38 relations: Absolute magnitude, Altair, Balmer series, Beta Pictoris, Debris disk, Delta Leonis, Doppler spectroscopy, Effective temperature, Electromagnetic spectrum, Exoplanet, Fomalhaut, Gamma Cephei, Gamma Ursae Majoris, HD 15082, HD 88955, HD 95086 b, Hydrogen, Infrared, Iota Draconis, Kelvin, Main sequence, Mass, Pollux (star), Radiation zone, Red giant, SIMBAD, Sirius, Sky & Telescope, Solar mass, Star, Star count, Stellar classification, Stellar magnetic field, Stellar wind, Sun, Vega, X-ray astronomy, 21 Leonis Minoris.
Absolute magnitude is a measure of the luminosity of a celestial object, on a logarithmic astronomical magnitude scale.
Altair, also designated Alpha Aquilae (α Aquilae, abbreviated Alpha Aql, α Aql), is the brightest star in the constellation of Aquila and the twelfth brightest star in the night sky.
The Balmer series or Balmer lines in atomic physics, is the designation of one of a set of six named series describing the spectral line emissions of the hydrogen atom.
Beta Pictoris (β Pic, β Pictoris) is the second brightest star in the constellation Pictor.
A debris disk is a circumstellar disk of dust and debris in orbit around a star.
Delta Leonis (δ Leonis, abbreviated Delta Leo, δ Leo), also named Zosma, is a star in the zodiac constellation of Leo.
Doppler spectroscopy (also known as the radial-velocity method, or colloquially, the wobble method) is an indirect method for finding extrasolar planets and brown dwarfs from radial-velocity measurements via observation of Doppler shifts in the spectrum of the planet's parent star.
The effective temperature of a body such as a star or planet is the temperature of a black body that would emit the same total amount of electromagnetic radiation.
The electromagnetic spectrum is the range of frequencies (the spectrum) of electromagnetic radiation and their respective wavelengths and photon energies.
An exoplanet or extrasolar planet is a planet outside our solar system.
Fomalhaut, also designated Alpha Piscis Austrini (α Piscis Austrini, abbreviated Alpha PsA, α PsA) is the brightest star in the constellation of Piscis Austrinus and one of the brightest stars in the sky.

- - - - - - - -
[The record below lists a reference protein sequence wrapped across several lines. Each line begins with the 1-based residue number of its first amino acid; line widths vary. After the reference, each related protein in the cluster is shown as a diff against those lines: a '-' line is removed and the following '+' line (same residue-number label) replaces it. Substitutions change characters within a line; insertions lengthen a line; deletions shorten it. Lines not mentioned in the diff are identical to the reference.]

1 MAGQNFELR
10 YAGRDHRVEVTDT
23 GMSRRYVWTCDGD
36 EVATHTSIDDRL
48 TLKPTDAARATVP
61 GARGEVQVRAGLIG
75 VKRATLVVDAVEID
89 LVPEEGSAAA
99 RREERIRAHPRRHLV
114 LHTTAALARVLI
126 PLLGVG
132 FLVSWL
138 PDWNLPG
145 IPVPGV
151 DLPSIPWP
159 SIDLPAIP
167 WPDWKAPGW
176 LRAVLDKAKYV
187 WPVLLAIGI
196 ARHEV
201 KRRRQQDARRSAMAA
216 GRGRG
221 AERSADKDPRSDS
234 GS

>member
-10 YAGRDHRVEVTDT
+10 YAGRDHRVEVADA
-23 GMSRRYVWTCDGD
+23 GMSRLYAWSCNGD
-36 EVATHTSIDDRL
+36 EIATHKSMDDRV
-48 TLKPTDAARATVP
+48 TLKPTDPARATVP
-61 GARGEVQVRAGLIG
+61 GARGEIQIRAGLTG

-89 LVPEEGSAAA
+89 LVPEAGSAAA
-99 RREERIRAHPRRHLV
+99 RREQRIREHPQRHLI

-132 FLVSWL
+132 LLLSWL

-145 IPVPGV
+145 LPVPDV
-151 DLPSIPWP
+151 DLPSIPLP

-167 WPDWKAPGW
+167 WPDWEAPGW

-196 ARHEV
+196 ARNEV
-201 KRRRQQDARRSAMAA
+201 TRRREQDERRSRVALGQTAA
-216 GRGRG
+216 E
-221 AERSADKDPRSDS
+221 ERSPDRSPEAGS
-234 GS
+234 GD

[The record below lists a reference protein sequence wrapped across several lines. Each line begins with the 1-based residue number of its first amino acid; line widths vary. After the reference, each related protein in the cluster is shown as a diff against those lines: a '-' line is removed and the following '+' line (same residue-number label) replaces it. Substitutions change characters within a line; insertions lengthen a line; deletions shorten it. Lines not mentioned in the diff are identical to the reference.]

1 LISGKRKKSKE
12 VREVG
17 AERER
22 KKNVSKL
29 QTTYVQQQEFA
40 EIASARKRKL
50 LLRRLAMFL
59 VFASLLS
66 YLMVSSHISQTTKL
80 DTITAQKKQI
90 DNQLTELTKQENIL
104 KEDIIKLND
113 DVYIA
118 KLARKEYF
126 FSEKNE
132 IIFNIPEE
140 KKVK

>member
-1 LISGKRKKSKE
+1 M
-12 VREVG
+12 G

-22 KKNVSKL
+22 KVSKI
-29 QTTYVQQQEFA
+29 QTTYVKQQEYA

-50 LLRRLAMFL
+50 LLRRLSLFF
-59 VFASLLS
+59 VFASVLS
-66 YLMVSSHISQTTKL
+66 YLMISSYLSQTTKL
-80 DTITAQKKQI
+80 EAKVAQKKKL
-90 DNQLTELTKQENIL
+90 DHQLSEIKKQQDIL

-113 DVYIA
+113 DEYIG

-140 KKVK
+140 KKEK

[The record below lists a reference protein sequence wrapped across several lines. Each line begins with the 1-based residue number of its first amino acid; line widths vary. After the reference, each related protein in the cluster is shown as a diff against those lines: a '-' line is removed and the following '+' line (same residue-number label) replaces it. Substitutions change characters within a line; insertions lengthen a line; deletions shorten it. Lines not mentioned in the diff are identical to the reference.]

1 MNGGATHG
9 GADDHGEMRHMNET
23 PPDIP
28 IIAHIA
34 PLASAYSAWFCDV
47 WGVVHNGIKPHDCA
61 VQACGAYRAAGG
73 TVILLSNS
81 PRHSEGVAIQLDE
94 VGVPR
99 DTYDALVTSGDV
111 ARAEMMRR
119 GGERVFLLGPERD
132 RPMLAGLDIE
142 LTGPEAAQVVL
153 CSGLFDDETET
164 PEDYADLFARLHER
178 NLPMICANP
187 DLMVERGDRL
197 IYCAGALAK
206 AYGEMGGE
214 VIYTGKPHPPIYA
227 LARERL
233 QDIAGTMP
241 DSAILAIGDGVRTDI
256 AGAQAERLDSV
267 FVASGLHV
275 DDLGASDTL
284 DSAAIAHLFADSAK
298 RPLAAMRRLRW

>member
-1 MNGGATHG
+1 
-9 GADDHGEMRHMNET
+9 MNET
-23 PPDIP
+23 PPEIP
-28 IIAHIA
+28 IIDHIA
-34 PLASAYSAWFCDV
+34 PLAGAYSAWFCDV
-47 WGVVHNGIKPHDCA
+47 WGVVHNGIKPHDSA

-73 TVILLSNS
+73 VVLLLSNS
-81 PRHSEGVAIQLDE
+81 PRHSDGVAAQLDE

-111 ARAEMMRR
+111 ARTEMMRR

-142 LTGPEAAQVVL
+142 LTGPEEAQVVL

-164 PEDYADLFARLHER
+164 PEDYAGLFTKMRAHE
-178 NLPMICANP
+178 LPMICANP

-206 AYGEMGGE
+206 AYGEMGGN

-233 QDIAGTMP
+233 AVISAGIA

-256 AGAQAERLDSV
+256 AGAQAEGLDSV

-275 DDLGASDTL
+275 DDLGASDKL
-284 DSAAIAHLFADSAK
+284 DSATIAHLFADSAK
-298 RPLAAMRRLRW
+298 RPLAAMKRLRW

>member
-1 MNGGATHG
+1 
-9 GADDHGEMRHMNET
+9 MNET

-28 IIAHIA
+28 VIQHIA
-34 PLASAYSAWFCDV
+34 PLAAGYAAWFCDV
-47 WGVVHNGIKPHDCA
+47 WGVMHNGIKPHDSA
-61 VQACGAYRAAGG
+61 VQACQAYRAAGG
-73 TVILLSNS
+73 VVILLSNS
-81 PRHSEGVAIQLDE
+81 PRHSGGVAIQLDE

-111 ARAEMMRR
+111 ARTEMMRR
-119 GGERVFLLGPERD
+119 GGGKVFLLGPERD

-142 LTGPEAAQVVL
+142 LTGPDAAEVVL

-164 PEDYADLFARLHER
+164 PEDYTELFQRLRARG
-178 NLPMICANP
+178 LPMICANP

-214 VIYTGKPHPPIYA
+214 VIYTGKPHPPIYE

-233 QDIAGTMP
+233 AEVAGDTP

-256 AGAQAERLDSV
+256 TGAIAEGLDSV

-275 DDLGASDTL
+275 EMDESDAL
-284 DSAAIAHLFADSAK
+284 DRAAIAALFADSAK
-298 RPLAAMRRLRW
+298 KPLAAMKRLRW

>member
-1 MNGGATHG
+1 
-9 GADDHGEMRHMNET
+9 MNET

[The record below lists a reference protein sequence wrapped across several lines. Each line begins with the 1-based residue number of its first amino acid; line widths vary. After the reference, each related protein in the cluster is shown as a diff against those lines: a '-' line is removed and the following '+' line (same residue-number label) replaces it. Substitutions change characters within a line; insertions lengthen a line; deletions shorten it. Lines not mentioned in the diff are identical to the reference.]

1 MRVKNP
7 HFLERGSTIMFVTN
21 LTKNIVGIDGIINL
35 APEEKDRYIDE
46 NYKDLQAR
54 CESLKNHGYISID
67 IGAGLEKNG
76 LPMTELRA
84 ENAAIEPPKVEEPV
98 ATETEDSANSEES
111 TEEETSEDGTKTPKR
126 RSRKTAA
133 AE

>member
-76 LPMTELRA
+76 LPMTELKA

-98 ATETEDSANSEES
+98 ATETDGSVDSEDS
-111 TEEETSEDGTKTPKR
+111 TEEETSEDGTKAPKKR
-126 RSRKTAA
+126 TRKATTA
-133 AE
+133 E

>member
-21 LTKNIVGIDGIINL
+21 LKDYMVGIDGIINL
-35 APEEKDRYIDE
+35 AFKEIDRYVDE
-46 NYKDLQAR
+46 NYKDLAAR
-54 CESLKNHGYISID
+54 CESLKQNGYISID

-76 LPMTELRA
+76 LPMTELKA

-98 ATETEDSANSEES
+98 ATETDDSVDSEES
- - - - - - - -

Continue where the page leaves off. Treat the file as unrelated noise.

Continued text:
Gamma Cephei (γ Cephei, abbreviated Gamma Cep, γ Cep) is a binary star system approximately 45 light-years away in the constellation of Cepheus.
Gamma Ursae Majoris (γ Ursae Majoris, abbreviated Gamma UMa, γ UMa), also named Phecda, is a star in the constellation of Ursa Major.
HD 15082 (also known as WASP-33) is a star located roughly 380 light years away in the northern constellation of Andromeda.
HD 88955 is a star in the constellation Vela.
HD 95086 b is a confirmed, directly imaged exoplanet orbiting the young, 17 Myr A-class pre-main-sequence star HD 95086.
Hydrogen is a chemical element with symbol H and atomic number 1.
Infrared radiation (IR) is electromagnetic radiation (EMR) with longer wavelengths than those of visible light, and is therefore generally invisible to the human eye (although IR at wavelengths up to 1050 nm from specially pulsed lasers can be seen by humans under certain conditions). It is sometimes called infrared light.
Iota Draconis (ι Draconis, abbreviated Iota Dra, ι Dra), also named Edasich, is a star in the northern circumpolar constellation of Draco.
The Kelvin scale is an absolute thermodynamic temperature scale using as its null point absolute zero, the temperature at which all thermal motion ceases in the classical description of thermodynamics.
In astronomy, the main sequence is a continuous and distinctive band of stars that appear on plots of stellar color versus brightness.
Mass is both a property of a physical body and a measure of its resistance to acceleration (a change in its state of motion) when a net force is applied.
Pollux, also designated Beta Geminorum (β Geminorum, abbreviated Beta Gem, β Gem), is an orange-hued evolved giant star approximately 34 light-years from the Sun in the northern constellation of Gemini.
A radiation zone, radiative zone or radiative region is a layer of a star's interior where energy is primarily transported toward the exterior by means of radiative diffusion and thermal conduction, rather than by convection.
A red giant is a luminous giant star of low or intermediate mass (roughly 0.3–8 solar masses) in a late phase of stellar evolution.
SIMBAD (the Set of Identifications, Measurements, and Bibliography for Astronomical Data) is an astronomical database of objects beyond the Solar System.
Sirius (a romanization of Greek Σείριος, Seirios,."glowing" or "scorching") is a star system and the brightest star in the Earth's night sky.
Sky & Telescope (S&T) is a monthly American magazine covering all aspects of amateur astronomy, including the following.
The solar mass is a standard unit of mass in astronomy, equal to approximately.
A star is type of astronomical object consisting of a luminous spheroid of plasma held together by its own gravity.
Star counts are bookkeeping surveys of stars and the statistical and geometrical methods used to correct the survey data for bias.
In astronomy, stellar classification is the classification of stars based on their spectral characteristics.
A stellar magnetic field is a magnetic field generated by the motion of conductive plasma inside a star.
A stellar wind is a flow of gas ejected from the upper atmosphere of a star.
The Sun is the star at the center of the Solar System.
Vega, also designated Alpha Lyrae (α Lyrae, abbreviated Alpha Lyr or α Lyr), is the brightest star in the constellation of Lyra, the fifth-brightest star in the night sky, and the second-brightest star in the northern celestial hemisphere, after Arcturus.
X-ray astronomy is an observational branch of astronomy which deals with the study of X-ray observation and detection from astronomical objects.
21 Leonis Minoris is a star in the constellation of Leo Minor.